Skills and Talent of Immigrants:A Comparison between the European Union and the United States
AbstractThe nineties has been a period of increasing migratory flows from less developed countries to industrialized nations. It is instructive to compare the two largest economies in the world, the European Union and the United States, in terms of the magnitude, trends and composition of their migratory inflows. While the two economies are similar in terms of size and level of development, the European Union still lags behind in its ability to attract immigrants and in the degree of internal mobility of its citizens. Moreover we document a general feature that became more prominent during the nineties. While both economies attracted less educated workers (primary school graduates) as well as highly educated workers (college graduates) from less developed countries, the United States have been able to attract “talent”,( i.e. the best among the skilled workers) from all over the world at a rate unmatched by the European Union. In fact the US attracted a large number of talents from the European Union itself during the nineties. This “brain drain” (probably driven by the large economic reward granted by the American economy to scientific, technological and professional talent) is worrisome for the European Union. Its ability to keep pace with the economic growth of the United States depends, in fact, on its ability to compete in the scientific and technological fields.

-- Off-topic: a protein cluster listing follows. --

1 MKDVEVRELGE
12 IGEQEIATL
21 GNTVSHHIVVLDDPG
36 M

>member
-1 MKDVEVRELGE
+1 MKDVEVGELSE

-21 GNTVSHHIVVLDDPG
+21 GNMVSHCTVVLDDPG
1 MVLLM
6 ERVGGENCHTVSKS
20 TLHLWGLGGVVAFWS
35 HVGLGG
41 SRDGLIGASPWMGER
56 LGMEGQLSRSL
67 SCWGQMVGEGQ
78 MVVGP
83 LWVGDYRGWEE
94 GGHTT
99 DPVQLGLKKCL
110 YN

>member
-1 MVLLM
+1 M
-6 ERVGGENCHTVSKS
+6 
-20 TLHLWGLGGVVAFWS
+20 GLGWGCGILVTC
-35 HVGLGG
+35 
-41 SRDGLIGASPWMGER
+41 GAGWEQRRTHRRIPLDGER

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Bibliographic InfoPaper provided by University of California, Davis, Department of Economics in its series Working Papers with number 524.
Date of creation: 01 Jul 2005
Date of revision:
growth; migration; union;
Other versions of this item:
- Peri, Giovanni, 2005. "Skills and Talent of Immigrants: A Comparison between the European Union and the United States," Institute of European Studies, Working Paper Series qt78t8m1n7, Institute of European Studies, UC Berkeley.
- Peri, Giovanni, 2005. "Skills and Talent of Immigrants: A Comparison between the European Union and the United States," Working Papers 05-24, University of California at Davis, Department of Economics.
- F22 - International Economics - - International Factor Movements and International Business - - - International Migration
- J31 - Labor and Demographic Economics - - Wages, Compensation, and Labor Costs - - - Wage Level and Structure; Wage Differentials
- J61 - Labor and Demographic Economics - - Mobility, Unemployment, and Vacancies - - - Geographic Labor Mobility; Immigrant Workers
- O31 - Economic Development, Technological Change, and Growth - - Technological Change; Research and Development; Intellectual Property Rights - - - Innovation and Invention: Processes and Incentives
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